That's my point. Bullshit. Eagle shit. Chicken shit. Wolverine shit. Then there's guano. Yet we picked "bat shit crazy" as something to say. Quite frankly, "Wolverine shit crazy" would be much scarier!

        1. Captain TickTock
          Facepalm

          Re: UK is really going to the dogs.

          Ape shit bonkers

      2. Don Dumb
        Go

        Re: UK is really going to the dogs.

        Dogshit, as seen on pavements

      3. glen waverley

        Bat shit is the only shit that has a specific term for it

        Bat shit might have 2 specific terms.

        What about - Boring as bat shit.

    2. Asterix the Gaul

      Re: UK is really going to the dogs.

      UK is really going to the dogs.

      I'm guessing all three. Maybe the UK should officially just privatize the whole government, let the corporations run things directly rather than pretend there is this "middle man" called "elected government"?

      Were the above enacted, the myth that we vote for a 'democratically representative' parliament which acts for 'one' nation,will be fully & rightly debunked.

      Neither the 'Labour' Party or the Tory Party act for those who voted for them,both parties act for their own party interest.

      There would no longer be a need for a government

      Labour does things for migrants,women,gays,but deny 'English' people,white indiginous males,pensioners,the Tories act for 'buy-to-let' landlords(using taxpayer funded money-currently £225+ BILLION p.a)Estate Agents through the housing market,the pensions industry(the £34.8 BILLION p.a spent on additional contributions Relief) & of course the 'outsourcing' of NHS services to the 'private' sector.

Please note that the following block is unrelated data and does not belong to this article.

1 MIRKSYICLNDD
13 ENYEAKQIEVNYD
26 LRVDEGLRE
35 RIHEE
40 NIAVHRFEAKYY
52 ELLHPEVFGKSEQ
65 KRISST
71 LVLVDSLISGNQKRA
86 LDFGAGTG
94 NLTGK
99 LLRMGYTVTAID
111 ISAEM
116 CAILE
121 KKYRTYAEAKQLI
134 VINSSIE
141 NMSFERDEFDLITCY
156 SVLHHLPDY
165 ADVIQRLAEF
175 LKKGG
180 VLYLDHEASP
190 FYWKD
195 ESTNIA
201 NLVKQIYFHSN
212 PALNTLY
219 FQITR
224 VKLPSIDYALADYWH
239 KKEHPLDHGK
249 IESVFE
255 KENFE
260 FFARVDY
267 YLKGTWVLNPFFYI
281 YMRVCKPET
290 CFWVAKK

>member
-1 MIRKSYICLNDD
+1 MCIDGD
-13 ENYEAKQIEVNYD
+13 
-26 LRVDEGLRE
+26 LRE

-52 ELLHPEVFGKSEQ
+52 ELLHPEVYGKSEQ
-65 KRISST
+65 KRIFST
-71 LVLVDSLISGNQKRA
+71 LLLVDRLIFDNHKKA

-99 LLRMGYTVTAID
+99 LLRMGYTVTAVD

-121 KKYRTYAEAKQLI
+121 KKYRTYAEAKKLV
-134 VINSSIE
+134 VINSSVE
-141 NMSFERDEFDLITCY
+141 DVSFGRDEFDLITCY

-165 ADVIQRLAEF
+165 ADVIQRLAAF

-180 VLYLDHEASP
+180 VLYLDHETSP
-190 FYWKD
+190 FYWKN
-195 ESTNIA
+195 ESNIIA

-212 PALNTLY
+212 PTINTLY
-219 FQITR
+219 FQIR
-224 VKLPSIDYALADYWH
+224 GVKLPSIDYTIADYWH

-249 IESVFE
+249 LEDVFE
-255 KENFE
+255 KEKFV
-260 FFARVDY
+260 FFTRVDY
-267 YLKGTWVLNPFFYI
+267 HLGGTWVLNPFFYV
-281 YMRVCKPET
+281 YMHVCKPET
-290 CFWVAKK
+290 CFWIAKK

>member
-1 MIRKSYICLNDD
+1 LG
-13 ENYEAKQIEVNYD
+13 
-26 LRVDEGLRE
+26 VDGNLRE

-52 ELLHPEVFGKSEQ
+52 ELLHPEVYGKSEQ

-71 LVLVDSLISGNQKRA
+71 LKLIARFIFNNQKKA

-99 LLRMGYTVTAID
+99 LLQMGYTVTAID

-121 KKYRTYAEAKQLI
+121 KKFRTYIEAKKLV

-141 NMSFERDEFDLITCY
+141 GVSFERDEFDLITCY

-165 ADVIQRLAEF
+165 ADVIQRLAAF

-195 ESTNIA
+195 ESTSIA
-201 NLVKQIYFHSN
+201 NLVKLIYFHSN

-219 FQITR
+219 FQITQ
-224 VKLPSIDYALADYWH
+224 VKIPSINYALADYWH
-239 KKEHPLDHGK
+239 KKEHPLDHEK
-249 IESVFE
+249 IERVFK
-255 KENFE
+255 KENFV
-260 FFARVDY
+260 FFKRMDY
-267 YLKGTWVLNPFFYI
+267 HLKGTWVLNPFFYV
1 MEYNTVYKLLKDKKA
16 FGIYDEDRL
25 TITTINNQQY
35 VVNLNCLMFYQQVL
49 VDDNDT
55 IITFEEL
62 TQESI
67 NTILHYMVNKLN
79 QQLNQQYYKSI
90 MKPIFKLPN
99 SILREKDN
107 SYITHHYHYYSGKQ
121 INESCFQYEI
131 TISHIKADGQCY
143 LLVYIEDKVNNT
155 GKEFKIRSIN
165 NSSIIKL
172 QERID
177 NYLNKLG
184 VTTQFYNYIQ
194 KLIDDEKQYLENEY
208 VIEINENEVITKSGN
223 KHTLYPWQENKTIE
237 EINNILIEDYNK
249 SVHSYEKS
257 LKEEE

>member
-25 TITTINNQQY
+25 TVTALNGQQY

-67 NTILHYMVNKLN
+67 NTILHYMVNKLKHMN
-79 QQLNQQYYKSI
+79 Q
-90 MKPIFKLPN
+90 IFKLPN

9. Anonymous Coward
    Anonymous Coward

    Why should we not trust the Tories?

    Have they ever shown any tendancy to bend important rules? Have they ever been investigated over shenanagins about election irregularities? I will go and search on the web and find out.

    1. Anonymous Coward
      Anonymous Coward

      Re: Why should we not trust the Tories?

      Have they ever been investigated over shenanagins about election irregularities?

      Whilst (as a dyed in the wool Conservative) I'd agree the current Tories are crock of shit, I would suggest that any Labour sympathisers should check their facts on electoral fraud, and particularly postal voting fraud. By the numbers, Labour are winning about five to one.

      The problem is quite simple, and doesn't have any left or right wing dimension at all: Career politicians are corrupt, full stop.

  10. Fred Dibnah
    Unhappy

    Agree with most of the above

    Private Eye have been reporting on this for a while now.

    Have just filled in the shitty response form (and wrote a shitty response).

    Feeling v. angry.